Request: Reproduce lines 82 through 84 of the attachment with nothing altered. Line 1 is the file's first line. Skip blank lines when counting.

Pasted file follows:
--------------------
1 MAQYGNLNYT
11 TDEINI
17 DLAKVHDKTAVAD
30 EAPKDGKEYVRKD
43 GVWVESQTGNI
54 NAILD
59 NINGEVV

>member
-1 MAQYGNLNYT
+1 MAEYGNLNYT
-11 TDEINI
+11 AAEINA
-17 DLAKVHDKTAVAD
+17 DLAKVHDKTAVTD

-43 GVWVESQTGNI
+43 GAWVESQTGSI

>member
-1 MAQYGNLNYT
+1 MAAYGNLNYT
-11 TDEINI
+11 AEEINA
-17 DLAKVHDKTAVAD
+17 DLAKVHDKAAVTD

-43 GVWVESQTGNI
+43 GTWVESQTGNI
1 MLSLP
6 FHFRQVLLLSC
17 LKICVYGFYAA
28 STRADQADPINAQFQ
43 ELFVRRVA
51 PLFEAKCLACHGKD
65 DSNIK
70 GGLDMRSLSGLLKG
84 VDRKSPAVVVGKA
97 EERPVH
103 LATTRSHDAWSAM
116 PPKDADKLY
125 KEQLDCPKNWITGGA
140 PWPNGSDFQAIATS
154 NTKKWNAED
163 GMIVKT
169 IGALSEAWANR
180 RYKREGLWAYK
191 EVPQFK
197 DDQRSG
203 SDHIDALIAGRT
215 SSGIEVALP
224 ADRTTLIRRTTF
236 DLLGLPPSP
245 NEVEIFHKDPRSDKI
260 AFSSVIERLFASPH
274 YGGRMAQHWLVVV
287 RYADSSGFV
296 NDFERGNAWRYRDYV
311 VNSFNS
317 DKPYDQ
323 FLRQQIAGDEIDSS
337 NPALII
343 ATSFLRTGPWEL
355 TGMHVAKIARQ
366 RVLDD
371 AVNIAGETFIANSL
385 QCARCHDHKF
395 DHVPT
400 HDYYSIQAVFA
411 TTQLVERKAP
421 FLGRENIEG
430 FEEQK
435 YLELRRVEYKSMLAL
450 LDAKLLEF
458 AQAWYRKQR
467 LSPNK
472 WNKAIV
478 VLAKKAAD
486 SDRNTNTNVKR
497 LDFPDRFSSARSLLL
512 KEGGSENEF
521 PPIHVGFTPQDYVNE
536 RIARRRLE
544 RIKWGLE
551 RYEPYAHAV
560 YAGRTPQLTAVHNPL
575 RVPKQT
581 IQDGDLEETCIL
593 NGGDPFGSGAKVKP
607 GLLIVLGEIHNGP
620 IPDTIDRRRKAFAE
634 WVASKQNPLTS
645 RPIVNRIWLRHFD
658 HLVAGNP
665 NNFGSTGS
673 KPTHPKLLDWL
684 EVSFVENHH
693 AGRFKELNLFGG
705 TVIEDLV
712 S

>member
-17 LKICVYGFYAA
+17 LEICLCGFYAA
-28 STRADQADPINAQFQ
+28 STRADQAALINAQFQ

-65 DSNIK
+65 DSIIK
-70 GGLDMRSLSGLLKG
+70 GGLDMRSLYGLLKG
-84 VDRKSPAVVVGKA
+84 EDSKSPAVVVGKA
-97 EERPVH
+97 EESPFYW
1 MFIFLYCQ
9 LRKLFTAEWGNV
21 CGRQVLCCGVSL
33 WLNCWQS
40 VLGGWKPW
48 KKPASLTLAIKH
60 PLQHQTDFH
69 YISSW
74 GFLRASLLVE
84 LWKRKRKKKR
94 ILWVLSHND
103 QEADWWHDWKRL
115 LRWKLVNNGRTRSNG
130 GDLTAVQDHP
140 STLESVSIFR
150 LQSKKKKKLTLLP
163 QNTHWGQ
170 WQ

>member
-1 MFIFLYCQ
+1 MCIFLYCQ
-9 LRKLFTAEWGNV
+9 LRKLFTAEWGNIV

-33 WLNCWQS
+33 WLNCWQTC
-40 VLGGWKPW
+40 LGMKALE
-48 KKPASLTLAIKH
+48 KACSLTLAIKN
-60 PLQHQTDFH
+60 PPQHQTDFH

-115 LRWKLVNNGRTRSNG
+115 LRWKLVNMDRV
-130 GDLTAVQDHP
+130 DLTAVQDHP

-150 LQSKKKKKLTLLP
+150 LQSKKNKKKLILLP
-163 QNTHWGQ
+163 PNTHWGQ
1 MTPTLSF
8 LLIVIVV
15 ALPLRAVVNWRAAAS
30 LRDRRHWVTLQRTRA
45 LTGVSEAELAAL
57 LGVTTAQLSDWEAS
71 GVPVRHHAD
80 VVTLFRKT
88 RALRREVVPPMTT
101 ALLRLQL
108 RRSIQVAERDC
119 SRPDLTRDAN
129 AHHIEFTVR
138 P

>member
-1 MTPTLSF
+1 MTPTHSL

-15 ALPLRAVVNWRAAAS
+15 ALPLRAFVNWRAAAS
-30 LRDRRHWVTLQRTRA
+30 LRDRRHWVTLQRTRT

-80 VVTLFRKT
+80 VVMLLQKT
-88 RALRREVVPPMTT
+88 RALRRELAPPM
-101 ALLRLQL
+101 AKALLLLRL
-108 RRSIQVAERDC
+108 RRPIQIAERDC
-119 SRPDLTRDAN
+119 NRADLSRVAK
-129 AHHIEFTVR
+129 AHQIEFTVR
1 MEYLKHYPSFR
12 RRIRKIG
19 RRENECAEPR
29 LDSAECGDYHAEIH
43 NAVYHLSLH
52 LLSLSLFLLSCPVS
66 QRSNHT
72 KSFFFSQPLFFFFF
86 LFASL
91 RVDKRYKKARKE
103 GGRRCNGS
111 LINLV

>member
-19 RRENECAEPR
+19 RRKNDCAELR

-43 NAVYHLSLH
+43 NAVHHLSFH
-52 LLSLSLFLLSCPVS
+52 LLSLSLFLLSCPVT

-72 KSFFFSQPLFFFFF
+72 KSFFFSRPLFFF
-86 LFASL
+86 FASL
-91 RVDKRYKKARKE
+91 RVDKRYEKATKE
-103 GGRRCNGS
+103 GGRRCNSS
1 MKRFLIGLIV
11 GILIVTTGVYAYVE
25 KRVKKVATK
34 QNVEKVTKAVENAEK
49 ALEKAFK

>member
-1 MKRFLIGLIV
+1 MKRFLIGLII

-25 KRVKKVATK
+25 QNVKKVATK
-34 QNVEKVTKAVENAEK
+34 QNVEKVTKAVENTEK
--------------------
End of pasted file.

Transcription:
560 YAGRTPQLTAVHNPL
575 RVPKQT
581 IQDGDLEETCIL